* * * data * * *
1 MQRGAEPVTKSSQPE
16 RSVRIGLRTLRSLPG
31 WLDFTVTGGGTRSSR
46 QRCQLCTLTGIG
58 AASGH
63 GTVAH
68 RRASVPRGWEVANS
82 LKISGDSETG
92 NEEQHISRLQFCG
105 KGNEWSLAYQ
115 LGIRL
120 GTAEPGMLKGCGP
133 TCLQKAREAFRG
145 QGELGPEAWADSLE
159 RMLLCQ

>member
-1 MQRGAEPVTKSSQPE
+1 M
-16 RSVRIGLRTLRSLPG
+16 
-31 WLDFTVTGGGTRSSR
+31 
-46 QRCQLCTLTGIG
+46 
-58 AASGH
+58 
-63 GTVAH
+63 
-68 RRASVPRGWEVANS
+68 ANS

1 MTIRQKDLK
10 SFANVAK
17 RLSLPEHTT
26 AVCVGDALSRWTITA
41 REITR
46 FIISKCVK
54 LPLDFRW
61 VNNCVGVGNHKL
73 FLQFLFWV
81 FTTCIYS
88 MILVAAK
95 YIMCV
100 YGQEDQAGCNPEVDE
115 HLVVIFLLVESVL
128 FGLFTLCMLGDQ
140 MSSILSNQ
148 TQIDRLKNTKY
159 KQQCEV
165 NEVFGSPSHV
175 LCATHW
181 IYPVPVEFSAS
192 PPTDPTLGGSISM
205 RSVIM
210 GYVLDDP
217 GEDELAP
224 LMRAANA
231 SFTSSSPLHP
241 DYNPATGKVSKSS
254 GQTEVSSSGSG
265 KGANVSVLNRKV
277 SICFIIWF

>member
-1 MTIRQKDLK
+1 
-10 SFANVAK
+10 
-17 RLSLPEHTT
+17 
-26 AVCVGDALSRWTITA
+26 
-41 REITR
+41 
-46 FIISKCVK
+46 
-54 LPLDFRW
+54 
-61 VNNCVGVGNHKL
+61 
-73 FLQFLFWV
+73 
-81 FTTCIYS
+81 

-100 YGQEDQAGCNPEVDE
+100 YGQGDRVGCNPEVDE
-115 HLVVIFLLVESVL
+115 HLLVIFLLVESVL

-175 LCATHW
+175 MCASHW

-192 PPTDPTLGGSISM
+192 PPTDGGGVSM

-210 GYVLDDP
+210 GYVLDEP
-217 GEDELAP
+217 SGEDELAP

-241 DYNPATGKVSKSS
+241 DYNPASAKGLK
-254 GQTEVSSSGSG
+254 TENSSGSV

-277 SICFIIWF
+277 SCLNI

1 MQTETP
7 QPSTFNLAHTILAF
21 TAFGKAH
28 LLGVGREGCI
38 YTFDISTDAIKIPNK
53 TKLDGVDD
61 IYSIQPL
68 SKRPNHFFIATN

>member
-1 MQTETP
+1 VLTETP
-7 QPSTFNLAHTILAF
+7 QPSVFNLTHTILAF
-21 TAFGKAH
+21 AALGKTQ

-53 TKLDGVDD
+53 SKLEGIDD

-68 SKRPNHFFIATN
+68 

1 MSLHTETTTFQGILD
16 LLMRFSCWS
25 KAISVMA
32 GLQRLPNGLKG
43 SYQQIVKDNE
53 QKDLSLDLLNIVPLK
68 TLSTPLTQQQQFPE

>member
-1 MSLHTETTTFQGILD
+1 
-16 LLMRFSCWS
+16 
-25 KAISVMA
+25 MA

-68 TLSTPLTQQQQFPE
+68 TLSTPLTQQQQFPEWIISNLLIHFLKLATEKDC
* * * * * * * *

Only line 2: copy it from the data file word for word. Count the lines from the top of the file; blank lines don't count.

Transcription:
16 RSVRIGLRTLRSLPG